BWW Interview: Brenda Rae of LUCIA DI LAMMERMOOR at Santa Fe Opera
Q: Where did you grow up?
BR: I grew up in Appleton, Wisconsin. Thankfully our school system had a great music program, so I've had music classes since the first grade, and I definitely developed a greater love of music during those classes. There's also a wonderful music conservatory at Lawrence University in Appleton, so I was exposed to very high quality music through attending performances there. I have a twin brother and he is very musical, but he decided not to go into music professionally. We used to sing together all the time, performing at coffee houses and such, with him playing the guitar as well.
I started studying piano when I was nine years old. My parents didn't want to put me into lessons until I specifically asked for them. I love the piano, but I was always nervous to play in front of people. That doesn't happen when I sing! I don't have a piano currently, but I dream of the day when I can have one, since I would love to pick it up again. My fingers are so clumsy now! But it helps to have some ability to play since that means I can prepare roles on my own.
Q: When did you see your first opera?
BR: When I was eleven year old, I saw my first full-length opera, Madama Butterfly, but I was exposed to opera through the movie Amadeus when I was five. Although Appleton doesn't have its own opera company, the nearby city of Oshkosh has a historic opera house that presented opera, musicals and plays from time to time, Appleton has quite a rich musical community for a small city, which I think has a lot to do with the University, and I was always incredibly grateful for being exposed to such wonderful music! I remember loving the shows at Oshkosh and wanting to be up there onstage.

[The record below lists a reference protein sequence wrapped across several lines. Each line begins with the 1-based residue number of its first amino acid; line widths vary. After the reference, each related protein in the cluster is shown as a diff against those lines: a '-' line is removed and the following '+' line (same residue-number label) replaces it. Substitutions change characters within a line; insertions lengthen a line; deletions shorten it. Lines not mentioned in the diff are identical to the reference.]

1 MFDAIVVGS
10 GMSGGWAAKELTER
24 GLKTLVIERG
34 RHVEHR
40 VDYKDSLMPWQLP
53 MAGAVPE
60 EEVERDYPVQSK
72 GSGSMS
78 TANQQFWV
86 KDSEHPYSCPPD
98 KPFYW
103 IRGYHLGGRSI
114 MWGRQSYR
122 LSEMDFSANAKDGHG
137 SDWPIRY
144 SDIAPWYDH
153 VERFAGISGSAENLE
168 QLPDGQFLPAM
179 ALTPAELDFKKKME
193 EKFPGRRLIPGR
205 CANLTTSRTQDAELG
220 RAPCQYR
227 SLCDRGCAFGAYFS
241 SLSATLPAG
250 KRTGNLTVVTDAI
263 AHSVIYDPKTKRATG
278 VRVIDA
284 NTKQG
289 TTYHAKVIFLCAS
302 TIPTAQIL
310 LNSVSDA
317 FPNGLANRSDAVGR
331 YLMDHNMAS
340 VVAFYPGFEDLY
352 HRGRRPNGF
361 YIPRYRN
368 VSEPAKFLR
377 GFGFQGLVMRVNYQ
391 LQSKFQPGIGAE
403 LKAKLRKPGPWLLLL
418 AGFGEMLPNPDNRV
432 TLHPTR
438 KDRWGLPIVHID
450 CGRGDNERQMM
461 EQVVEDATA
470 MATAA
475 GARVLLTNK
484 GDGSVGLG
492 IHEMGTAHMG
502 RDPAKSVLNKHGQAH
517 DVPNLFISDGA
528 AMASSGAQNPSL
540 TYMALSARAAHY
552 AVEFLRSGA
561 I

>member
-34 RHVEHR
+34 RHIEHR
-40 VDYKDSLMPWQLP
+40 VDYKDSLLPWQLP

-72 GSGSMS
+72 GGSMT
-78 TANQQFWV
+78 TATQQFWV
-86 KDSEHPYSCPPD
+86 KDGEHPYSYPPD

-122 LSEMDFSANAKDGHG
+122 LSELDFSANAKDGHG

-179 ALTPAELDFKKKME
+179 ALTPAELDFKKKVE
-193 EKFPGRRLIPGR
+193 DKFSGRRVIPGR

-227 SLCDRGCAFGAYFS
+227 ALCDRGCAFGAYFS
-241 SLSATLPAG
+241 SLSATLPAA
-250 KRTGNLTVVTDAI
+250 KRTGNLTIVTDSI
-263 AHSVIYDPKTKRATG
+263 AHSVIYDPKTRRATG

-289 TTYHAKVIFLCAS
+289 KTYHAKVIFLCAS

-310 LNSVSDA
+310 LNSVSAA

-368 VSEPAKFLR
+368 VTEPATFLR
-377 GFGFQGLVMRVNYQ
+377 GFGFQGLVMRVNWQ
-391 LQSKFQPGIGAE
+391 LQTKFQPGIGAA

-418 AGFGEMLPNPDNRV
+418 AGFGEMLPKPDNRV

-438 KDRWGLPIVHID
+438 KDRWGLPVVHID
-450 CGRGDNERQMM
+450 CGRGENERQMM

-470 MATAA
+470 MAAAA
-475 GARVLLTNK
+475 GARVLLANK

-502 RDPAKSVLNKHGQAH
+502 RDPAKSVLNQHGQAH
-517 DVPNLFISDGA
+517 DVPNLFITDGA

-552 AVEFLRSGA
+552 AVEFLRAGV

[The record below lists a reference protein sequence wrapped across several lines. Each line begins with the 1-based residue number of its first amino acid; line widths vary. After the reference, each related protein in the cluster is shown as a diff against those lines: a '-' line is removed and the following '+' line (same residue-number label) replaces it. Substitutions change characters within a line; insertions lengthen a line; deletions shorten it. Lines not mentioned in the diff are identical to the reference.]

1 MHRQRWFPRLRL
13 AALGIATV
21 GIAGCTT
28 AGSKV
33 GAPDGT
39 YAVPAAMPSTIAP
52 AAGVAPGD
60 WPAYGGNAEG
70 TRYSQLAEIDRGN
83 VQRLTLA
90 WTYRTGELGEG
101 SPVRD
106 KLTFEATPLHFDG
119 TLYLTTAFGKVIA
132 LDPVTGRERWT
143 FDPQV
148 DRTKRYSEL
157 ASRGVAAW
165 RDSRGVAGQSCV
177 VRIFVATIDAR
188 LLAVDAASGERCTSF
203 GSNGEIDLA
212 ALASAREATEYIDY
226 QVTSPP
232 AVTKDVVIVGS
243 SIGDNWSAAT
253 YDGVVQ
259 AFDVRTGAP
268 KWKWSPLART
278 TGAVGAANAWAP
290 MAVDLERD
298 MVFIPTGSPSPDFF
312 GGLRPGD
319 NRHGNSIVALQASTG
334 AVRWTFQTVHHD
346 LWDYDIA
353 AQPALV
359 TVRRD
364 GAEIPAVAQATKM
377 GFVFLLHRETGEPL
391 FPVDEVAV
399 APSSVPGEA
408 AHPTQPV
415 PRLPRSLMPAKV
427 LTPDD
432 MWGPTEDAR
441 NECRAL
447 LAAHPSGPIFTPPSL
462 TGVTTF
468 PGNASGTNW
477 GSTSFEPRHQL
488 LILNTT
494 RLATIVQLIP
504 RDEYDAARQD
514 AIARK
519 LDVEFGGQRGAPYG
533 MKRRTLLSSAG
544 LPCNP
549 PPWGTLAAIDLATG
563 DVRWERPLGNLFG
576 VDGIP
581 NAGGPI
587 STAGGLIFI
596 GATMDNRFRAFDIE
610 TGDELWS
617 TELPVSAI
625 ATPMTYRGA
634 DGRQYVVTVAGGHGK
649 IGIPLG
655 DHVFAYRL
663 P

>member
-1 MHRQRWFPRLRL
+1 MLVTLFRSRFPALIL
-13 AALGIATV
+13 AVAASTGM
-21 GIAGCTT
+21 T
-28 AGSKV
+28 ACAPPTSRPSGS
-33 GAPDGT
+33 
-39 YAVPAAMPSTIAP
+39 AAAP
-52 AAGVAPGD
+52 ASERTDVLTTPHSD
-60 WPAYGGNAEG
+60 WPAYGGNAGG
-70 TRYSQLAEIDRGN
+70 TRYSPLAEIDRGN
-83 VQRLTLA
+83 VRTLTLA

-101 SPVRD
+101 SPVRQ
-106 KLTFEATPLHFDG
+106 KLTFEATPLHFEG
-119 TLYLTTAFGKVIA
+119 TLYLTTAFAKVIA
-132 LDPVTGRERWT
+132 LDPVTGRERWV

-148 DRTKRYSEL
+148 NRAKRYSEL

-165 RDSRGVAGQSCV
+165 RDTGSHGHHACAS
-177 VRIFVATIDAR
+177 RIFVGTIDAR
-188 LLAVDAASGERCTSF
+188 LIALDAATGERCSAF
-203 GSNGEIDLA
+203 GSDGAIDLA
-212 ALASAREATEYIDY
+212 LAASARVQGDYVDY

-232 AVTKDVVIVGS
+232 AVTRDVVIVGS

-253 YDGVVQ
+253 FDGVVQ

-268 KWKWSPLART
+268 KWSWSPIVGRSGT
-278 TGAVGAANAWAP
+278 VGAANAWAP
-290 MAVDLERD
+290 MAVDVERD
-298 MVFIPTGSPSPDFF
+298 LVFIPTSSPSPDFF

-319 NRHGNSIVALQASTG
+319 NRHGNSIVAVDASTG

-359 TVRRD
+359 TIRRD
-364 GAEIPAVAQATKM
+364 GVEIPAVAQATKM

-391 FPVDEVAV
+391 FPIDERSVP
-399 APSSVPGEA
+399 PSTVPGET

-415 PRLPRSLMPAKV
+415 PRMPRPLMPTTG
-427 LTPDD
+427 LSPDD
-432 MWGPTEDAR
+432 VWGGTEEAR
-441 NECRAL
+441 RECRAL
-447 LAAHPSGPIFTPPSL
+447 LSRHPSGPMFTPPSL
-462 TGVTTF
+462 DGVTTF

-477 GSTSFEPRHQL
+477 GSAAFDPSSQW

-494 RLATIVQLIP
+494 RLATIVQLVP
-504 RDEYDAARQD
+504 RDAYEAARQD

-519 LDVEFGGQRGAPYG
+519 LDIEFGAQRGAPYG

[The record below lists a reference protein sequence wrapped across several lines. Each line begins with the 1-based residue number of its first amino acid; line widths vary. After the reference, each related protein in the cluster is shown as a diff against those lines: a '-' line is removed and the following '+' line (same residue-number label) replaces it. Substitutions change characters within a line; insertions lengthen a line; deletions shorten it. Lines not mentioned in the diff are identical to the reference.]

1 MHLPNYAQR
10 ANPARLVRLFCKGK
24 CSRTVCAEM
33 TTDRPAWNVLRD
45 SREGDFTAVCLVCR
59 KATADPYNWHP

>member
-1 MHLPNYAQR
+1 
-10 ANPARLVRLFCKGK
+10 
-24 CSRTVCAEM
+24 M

Q: Where did you attend classes after high school?
BR: I did one year at Lawrence University, then transferred to the University of Wisconsin at Madison where I completed my Bachelor of Music degree. From there, I went to Juilliard for my Master of Music degree. After that, I obtained an Artist Diploma as a member of the Juilliard Opera Center.
Q: Are there any artists or musicians from the past whose work has significantly influenced you?
BR: Anna Moffo made a big impact on me when I first really started getting into opera while at Madison. A teacher had given me her album entitled La Bellissima - the Debut Recordings, and it made me want to sing everything on it. Her voice was so beautiful, especially when she was younger.Q: Who were or are your most important teachers?
BR: All of my teachers have been important to me in some way, but I suppose my most important teachers would be: my current voice teacher, Edith Bers, with whom I've studied since 2004, my opera director at Madison, William Farlow, and my voice teacher while I was there, Mimmi Fulmer. I'd also like to credit my high school choir director Kevin Meidl, and my very first voice teacher, Carol Jegen, with whom I started studying at the age of fifteen.